Judge Seeks Sexual Favors from Young Woman to Save Her Brother. Is this 1604 or 2012?
Bruce Chadwick lectures on history and film at Rutgers University in New Jersey. He also teaches writing at New Jersey City University. He holds his PhD from Rutgers and was a former editor for the New York Daily News. Mr. Chadwick can be reached at email@example.com.
Measure for Measure
Shakespeare Theater of New Jersey
The Duke of Vienna has told his constituents that he is leaving town for a few weeks to travel but actually disguises himself as a friar in order to observe what is going on in his absence. He appoints a tough judge, Angelo, to run things while he is gone. As soon as Angelo takes over, he gets the case of Claudio, who had sex with his wife without the marriage having been officially recognized, technically a crime under a bizarre Viennese law that carries the death penalty. He sentences him to death. Claudio’s girlfriend nearly collapses, but his good-looking sister, Isabella, about to enter a nunnery, goes to see Angelo to free Claudio.
Judge Angelo lusts after the shapely Isabella as soon as she walks into the room. The angrier she gets, the bawdier he becomes. He tries to strike a deal. He will free Claudio if she goes to bed with him. She refuses. Claudio is doomed.
That is the supermarket tabloid plot of Measure for Measure, William Shakespeare’s 1604 play, set in the eighteenth century in Drew University's production. It is an oft-told story, is it not? It could have been a headline in some newspaper this morning.
The production of Measure for Measure at the Shakespeare Theater is a solid one and is a nice addition to the lineup of their fiftieth anniversary season. It is highlighted by a superb performance by Erin Partin as the charismatic Isabella. She owns the play from the first moment she whisks on to the stage, long curly blonde hair flying, until the final moments, when justice wins out over evil.
Shakespeare’s story is one-dimensional and rather simple. The secretive Duke hatches a plot to save Claudio and get revenge on Angelo while everybody else works hard to prevent Claudio from losing his head (technically, this is one of Shakespeare's comedies). In the end, the Duke comes to understand that he needs to be far more involved in running his city than he has been.
The comedy/drama has always been considered one of Shakespeare’s problem plays. It is not a very funny comedy and not a very strong drama. You sort of figure out the ending by the beginning of the second act. Except for Isabella, the characters are rather cardboardish. The overall force of the play is good, but the pace drags from time to time, especially in the middle of the first act. The actors are all good but Sean Mahan, who plays the Judge, needs to re-define his character. He is just not menacing enough and his lackluster persona is not as convincing as it could be. There is a long stretch of dialogue between Angelo and Isabella that is flat because Angelo has seemingly run out of steam. There are scenes that are just ridiculous, such as Angelo bedding down with his old girlfriend and really thinking he is with Isabella. Come on!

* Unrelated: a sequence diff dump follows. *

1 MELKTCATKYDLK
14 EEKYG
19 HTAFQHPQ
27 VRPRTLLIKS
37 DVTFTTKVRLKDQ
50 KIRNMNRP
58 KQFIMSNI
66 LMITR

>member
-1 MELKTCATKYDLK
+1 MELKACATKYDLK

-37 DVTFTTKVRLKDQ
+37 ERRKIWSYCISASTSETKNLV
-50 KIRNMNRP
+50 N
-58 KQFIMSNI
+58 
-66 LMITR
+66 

The Duke (played by Bruce Turk), is pretty good until the end of the story. He is a justice-seeking friar throughout the play but then turns into an eighteenth-century version of Judge Judy at the end. Particularly delightful is Greg Jackson as Lucio, a very funny guy who meets up with the Duke as a friar and in wonderful language tells him how awful the Duke is. He is a delight.
Another problem of the play is the politics that we don’t see and the history that we are not told. The Duke runs Vienna. That’s it. We don’t learn a thing about the city, its politics or its history. How did the Duke come to power? Who are his political allies? Do the people like him? City councils? Tribunals? Taxes? Why is the Duke successful? Who threatens him? How come he’s in his forties and never married?
Whether the play is set in 1604, as in its original version, or the eighteenth century, it still overlooks the fascinating history of Vienna. In the late 1500s and throughout the 1600s, the Viennese battled the armies of the Ottoman Empire. There was much political intrigue. In the early 1800s the city surrendered to Napoleon twice, was host to the Congress of Vienna, and served as the capital for the Habsburg Empire throughout the period. There was massive industrialization, a boom in population, constant flooding of the Danube and vicious anti-Semitism. It was perfect for theater plots, yet none of this is mentioned in the play. Couldn’t Shakespeare have dropped in line or two about the Ottoman attacks? Couldn’t later directors add thirty seconds of dialogue about Vienna in the 1800s? It would have helped.
Bonnie Monte has done a good job of directing a wobbly play. In addition to Jackson and Partin, she earned fine performances from Adam Burns as the Duke’s aide, Jean Burton Walker as Mistress Overdone, Raphael Nash Thompson as Pompey, Lindsay Smiling as the Provost (jailer), Richard Bourg as Escalus, and a large and skilled ensemble.
After all the double dealing and sex in this story, you wish that Shakespeare would come back to life and serve as head writer for The Real Housewives of Vienna.
PRODUCTION: Produced by the Shakespeare Theater of New Jersey. Sets: Bonnie Monte and Brian Ruggaber; Costumes: Paul Canada; Lights: Steve Rosen; Sound: Karin Graybash. The play is directed by Bonnie Monte.
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